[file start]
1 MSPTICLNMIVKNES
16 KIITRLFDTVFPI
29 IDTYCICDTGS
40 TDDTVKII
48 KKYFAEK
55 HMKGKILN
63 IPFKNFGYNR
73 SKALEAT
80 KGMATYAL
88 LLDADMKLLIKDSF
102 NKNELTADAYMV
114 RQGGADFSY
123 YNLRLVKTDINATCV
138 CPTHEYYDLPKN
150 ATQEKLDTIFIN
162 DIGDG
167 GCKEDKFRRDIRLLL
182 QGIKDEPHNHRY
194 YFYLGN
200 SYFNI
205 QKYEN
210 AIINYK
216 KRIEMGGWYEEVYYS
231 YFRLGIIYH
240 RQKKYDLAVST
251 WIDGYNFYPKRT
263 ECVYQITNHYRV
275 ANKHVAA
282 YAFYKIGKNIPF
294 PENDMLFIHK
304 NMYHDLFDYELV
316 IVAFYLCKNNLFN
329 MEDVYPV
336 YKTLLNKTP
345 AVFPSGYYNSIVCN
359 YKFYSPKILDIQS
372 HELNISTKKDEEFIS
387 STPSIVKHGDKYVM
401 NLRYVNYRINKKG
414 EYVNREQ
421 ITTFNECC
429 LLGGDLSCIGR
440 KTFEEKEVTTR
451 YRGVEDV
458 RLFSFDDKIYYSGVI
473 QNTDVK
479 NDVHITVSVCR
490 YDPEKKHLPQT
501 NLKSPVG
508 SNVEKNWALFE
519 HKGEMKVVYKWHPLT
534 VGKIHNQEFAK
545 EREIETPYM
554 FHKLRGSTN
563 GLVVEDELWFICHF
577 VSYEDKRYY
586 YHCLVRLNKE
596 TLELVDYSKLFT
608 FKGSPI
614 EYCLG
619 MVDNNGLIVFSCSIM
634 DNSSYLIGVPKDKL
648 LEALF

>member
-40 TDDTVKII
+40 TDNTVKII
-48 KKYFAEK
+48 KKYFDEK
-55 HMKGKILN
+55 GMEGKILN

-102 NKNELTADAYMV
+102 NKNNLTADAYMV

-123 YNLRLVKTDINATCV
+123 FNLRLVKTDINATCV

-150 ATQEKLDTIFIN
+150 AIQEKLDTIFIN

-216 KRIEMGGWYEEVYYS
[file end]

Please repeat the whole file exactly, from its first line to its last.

1 MSPTICLNMIVKNES
16 KIITRLFDTVFPI
29 IDTYCICDTGS
40 TDDTVKII
48 KKYFAEK
55 HMKGKILN
63 IPFKNFGYNR
73 SKALEAT
80 KGMATYAL
88 LLDADMKLLIKDSF
102 NKNELTADAYMV
114 RQGGADFSY
123 YNLRLVKTDINATCV
138 CPTHEYYDLPKN
150 ATQEKLDTIFIN
162 DIGDG
167 GCKEDKFRRDIRLLL
182 QGIKDEPHNHRY
194 YFYLGN
200 SYFNI
205 QKYEN
210 AIINYK
216 KRIEMGGWYEEVYYS
231 YFRLGIIYH
240 RQKKYDLAVST
251 WIDGYNFYPKRT
263 ECVYQITNHYRV
275 ANKHVAA
282 YAFYKIGKNIPF
294 PENDMLFIHK
304 NMYHDLFDYELV
316 IVAFYLCKNNLFN
329 MEDVYPV
336 YKTLLNKTP
345 AVFPSGYYNSIVCN
359 YKFYSPKILDIQS
372 HELNISTKKDEEFIS
387 STPSIVKHGDKYVM
401 NLRYVNYRINKKG
414 EYVNREQ
421 ITTFNECC
429 LLGGDLSCIGR
440 KTFEEKEVTTR
451 YRGVEDV
458 RLFSFDDKIYYSGVI
473 QNTDVK
479 NDVHITVSVCR
490 YDPEKKHLPQT
501 NLKSPVG
508 SNVEKNWALFE
519 HKGEMKVVYKWHPLT
534 VGKIHNQEFAK
545 EREIETPYM
554 FHKLRGSTN
563 GLVVEDELWFICHF
577 VSYEDKRYY
586 YHCLVRLNKE
596 TLELVDYSKLFT
608 FKGSPI
614 EYCLG
619 MVDNNGLIVFSCSIM
634 DNSSYLIGVPKDKL
648 LEALF

>member
-40 TDDTVKII
+40 TDNTVKII
-48 KKYFAEK
+48 KKYFDEK
-55 HMKGKILN
+55 GMEGKILN

-102 NKNELTADAYMV
+102 NKNNLTADAYMV

-123 YNLRLVKTDINATCV
+123 FNLRLVKTDINATCV

-150 ATQEKLDTIFIN
+150 AIQEKLDTIFIN

-216 KRIEMGGWYEEVYYS